Land Banking is responsible for all real estate transactions for all City departments. The transactions include acquisition of property rights for street projects, water and sewer projects, libraries, parks, fire and police facilities, airport expansion, water towers and other special use sites. Other responsibilities include property leasing, maintaining property records, selling surplus property, preparing cost estimates, initiating and facilitating property review committee meetings and preparing and filing subdivision easements for developers.

Request for Information (RFI) BID Opportunities with UT-Arlington

Development concept and transaction structure for Ground Lease and Possible Space Lease of approximately 6 Acres of Land and Improvements on the corner of W. Abram St., S. Cooper St. and UTA Blvd. Arlington, Texas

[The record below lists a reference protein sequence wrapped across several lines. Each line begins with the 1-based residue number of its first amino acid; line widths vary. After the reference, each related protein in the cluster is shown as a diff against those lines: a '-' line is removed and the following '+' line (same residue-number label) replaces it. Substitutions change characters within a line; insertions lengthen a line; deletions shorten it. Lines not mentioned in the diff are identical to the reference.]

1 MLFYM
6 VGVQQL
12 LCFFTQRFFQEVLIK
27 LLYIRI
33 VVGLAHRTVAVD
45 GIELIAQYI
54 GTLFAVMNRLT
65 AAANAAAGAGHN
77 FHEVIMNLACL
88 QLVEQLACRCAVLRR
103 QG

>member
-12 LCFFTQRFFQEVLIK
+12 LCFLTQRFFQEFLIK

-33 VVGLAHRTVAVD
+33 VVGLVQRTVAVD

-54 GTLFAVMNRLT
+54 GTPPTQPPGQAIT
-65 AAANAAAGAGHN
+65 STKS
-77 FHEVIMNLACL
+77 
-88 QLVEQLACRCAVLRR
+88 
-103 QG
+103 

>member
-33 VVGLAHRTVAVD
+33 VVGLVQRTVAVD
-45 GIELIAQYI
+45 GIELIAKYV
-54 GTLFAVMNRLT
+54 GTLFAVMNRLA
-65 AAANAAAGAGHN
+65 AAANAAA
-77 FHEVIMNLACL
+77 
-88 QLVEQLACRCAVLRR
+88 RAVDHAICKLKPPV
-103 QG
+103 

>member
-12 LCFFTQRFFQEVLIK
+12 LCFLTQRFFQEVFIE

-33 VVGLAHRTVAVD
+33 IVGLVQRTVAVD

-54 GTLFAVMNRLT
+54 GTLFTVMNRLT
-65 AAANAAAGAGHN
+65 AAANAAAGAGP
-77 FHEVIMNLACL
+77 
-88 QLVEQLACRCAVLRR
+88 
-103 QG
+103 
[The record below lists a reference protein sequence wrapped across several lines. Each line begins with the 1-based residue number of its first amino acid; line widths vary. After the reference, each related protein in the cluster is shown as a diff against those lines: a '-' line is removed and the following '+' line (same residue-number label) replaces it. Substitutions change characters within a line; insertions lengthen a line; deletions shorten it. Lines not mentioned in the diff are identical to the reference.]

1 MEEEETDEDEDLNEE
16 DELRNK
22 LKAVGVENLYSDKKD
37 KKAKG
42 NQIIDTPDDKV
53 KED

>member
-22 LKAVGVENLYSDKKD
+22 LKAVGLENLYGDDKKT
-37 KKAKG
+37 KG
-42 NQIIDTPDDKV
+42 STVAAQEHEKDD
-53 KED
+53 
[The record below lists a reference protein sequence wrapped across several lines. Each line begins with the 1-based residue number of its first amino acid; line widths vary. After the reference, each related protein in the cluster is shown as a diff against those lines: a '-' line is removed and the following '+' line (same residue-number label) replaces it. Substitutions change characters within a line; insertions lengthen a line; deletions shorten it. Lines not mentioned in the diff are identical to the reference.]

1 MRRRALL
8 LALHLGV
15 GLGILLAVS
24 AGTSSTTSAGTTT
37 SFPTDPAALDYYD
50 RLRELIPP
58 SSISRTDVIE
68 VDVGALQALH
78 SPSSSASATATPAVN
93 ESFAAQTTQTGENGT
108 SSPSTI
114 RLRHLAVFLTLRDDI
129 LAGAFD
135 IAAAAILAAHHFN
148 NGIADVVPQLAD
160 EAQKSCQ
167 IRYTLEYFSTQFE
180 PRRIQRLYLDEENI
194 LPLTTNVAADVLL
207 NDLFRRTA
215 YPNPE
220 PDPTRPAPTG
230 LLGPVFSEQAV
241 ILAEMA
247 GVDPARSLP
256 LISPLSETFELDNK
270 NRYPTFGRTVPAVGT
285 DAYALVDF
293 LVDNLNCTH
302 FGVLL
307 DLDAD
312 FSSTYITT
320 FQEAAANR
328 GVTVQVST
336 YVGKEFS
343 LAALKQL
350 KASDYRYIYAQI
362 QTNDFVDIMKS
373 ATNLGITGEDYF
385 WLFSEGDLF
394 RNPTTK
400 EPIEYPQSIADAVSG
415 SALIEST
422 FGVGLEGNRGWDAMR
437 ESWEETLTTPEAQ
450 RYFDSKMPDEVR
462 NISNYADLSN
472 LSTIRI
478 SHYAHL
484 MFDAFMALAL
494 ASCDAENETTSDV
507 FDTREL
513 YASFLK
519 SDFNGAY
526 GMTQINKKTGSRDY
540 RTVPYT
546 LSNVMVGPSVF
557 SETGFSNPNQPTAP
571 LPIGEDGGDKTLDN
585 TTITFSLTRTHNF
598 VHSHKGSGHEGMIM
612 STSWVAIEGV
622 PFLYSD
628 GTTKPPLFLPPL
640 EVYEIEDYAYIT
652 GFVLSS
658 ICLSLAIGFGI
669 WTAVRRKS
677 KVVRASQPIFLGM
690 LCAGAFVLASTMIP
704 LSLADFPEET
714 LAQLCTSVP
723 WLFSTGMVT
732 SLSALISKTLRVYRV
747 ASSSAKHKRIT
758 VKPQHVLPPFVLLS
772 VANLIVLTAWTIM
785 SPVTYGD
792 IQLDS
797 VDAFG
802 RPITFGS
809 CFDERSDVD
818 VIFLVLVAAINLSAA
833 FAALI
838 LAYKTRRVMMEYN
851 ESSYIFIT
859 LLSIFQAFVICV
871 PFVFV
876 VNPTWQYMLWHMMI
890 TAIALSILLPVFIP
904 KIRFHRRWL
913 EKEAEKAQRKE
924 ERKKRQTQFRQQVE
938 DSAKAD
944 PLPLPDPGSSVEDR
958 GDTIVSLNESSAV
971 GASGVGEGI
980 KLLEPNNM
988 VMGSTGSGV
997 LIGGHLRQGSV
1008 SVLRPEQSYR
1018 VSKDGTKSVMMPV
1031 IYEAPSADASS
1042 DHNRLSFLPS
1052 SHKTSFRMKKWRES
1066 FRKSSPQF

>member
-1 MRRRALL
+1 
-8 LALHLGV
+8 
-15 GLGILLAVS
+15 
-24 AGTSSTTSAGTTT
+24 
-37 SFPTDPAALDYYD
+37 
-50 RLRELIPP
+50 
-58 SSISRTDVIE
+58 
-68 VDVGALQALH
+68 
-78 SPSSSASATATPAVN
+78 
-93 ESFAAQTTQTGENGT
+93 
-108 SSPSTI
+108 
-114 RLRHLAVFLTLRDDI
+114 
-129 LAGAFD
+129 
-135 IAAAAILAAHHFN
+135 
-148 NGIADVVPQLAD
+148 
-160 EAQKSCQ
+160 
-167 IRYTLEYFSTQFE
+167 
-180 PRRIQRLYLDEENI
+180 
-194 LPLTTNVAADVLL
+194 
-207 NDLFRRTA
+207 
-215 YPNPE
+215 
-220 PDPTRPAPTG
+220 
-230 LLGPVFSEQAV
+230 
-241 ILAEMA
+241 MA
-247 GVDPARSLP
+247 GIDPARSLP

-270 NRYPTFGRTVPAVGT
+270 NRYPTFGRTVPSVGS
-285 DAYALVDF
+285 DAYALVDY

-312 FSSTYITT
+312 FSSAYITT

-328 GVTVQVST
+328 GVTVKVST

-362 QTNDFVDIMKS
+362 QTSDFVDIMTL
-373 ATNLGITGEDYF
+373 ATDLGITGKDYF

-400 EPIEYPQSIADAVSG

See full criteria.

Surplus Properties

  • none available at this time 

Interested in Property Information and Tax Information?

Check out the Tarrant County Appraisal District’s website.

Landowners Bill of Rights (pdf). This document is subject to update and revision. Please check this site periodically for the most recent version of the Texas Landowner’s Bill of Rights.

Right-of-Way Permitting

Frequently Asked Questions

What does Land Banking do?

Land Banking acquires all property rights for City projects. These project requirements range from several acres for a park site to a few square feet for an easement.

Does the City ever sell city-owned property?

Yes. When the City has surplus properties that are not going to be utilized for City facilities, they will be sold through a public bid process.

Does the City sell houses or land that have been foreclosed due to unpaid taxes?

No. Arlington Independent School District seizes and sells property because of unpaid taxes.

Does the City have vacant houses, offices, etc. for lease?


Can the City take my land without compensation?

No. The City has the right of eminent domain, which allows it to acquire needed land. Compensation is paid based on market value. However, dedication of easement rights can be required when a tract of land is platted or subdivided.

How does the City determine a value for my property?

The City hires independent fee appraisers to determine the value and/or uses comparable sales in the area.